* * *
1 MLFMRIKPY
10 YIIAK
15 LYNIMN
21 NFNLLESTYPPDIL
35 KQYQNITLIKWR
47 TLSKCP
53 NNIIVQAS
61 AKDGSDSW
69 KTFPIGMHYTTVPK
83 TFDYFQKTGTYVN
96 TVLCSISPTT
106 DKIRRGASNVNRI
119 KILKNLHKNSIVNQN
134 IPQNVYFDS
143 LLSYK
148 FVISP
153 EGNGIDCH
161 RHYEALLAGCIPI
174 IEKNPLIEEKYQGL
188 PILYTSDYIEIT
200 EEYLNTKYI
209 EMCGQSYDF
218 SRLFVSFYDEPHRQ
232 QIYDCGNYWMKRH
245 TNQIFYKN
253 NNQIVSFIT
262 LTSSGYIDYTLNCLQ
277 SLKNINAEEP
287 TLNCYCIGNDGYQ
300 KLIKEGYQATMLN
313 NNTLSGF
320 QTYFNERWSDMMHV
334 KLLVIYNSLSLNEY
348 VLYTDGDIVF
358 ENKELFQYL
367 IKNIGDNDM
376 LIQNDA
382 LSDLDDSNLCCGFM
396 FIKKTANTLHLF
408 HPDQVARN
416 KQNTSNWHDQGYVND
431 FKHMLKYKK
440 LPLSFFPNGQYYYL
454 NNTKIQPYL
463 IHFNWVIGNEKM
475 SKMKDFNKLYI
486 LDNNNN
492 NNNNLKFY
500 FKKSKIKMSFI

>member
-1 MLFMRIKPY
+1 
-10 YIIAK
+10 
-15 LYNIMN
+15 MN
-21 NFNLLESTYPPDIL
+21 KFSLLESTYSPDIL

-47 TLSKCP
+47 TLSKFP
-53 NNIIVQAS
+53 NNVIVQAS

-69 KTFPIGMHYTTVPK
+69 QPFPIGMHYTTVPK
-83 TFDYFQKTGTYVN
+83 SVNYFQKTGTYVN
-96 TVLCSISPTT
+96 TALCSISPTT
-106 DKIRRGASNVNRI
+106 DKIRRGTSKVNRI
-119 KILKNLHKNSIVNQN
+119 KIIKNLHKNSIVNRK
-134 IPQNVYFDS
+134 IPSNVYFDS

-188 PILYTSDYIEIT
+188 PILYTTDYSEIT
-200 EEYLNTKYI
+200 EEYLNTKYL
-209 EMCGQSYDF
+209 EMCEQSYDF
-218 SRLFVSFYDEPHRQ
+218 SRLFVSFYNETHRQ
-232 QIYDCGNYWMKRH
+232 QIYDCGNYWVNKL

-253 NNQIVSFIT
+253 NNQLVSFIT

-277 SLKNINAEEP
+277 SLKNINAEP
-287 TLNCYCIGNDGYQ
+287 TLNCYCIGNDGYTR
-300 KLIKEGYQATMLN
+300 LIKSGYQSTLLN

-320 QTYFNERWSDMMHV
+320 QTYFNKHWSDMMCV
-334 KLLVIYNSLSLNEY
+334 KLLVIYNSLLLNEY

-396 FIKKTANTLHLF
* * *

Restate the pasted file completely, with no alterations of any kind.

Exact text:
1 MLFMRIKPY
10 YIIAK
15 LYNIMN
21 NFNLLESTYPPDIL
35 KQYQNITLIKWR
47 TLSKCP
53 NNIIVQAS
61 AKDGSDSW
69 KTFPIGMHYTTVPK
83 TFDYFQKTGTYVN
96 TVLCSISPTT
106 DKIRRGASNVNRI
119 KILKNLHKNSIVNQN
134 IPQNVYFDS
143 LLSYK
148 FVISP
153 EGNGIDCH
161 RHYEALLAGCIPI
174 IEKNPLIEEKYQGL
188 PILYTSDYIEIT
200 EEYLNTKYI
209 EMCGQSYDF
218 SRLFVSFYDEPHRQ
232 QIYDCGNYWMKRH
245 TNQIFYKN
253 NNQIVSFIT
262 LTSSGYIDYTLNCLQ
277 SLKNINAEEP
287 TLNCYCIGNDGYQ
300 KLIKEGYQATMLN
313 NNTLSGF
320 QTYFNERWSDMMHV
334 KLLVIYNSLSLNEY
348 VLYTDGDIVF
358 ENKELFQYL
367 IKNIGDNDM
376 LIQNDA
382 LSDLDDSNLCCGFM
396 FIKKTANTLHLF
408 HPDQVARN
416 KQNTSNWHDQGYVND
431 FKHMLKYKK
440 LPLSFFPNGQYYYL
454 NNTKIQPYL
463 IHFNWVIGNEKM
475 SKMKDFNKLYI
486 LDNNNN
492 NNNNLKFY
500 FKKSKIKMSFI

>member
-1 MLFMRIKPY
+1 
-10 YIIAK
+10 
-15 LYNIMN
+15 MN
-21 NFNLLESTYPPDIL
+21 KFSLLESTYSPDIL

-47 TLSKCP
+47 TLSKFP
-53 NNIIVQAS
+53 NNVIVQAS

-69 KTFPIGMHYTTVPK
+69 QPFPIGMHYTTVPK
-83 TFDYFQKTGTYVN
+83 SVNYFQKTGTYVN
-96 TVLCSISPTT
+96 TALCSISPTT
-106 DKIRRGASNVNRI
+106 DKIRRGTSKVNRI
-119 KILKNLHKNSIVNQN
+119 KIIKNLHKNSIVNRK
-134 IPQNVYFDS
+134 IPSNVYFDS

-188 PILYTSDYIEIT
+188 PILYTTDYSEIT
-200 EEYLNTKYI
+200 EEYLNTKYL
-209 EMCGQSYDF
+209 EMCEQSYDF
-218 SRLFVSFYDEPHRQ
+218 SRLFVSFYNETHRQ
-232 QIYDCGNYWMKRH
+232 QIYDCGNYWVNKL

-253 NNQIVSFIT
+253 NNQLVSFIT

-277 SLKNINAEEP
+277 SLKNINAEP
-287 TLNCYCIGNDGYQ
+287 TLNCYCIGNDGYTR
-300 KLIKEGYQATMLN
+300 LIKSGYQSTLLN

-320 QTYFNERWSDMMHV
+320 QTYFNKHWSDMMCV
-334 KLLVIYNSLSLNEY
+334 KLLVIYNSLLLNEY

-396 FIKKTANTLHLF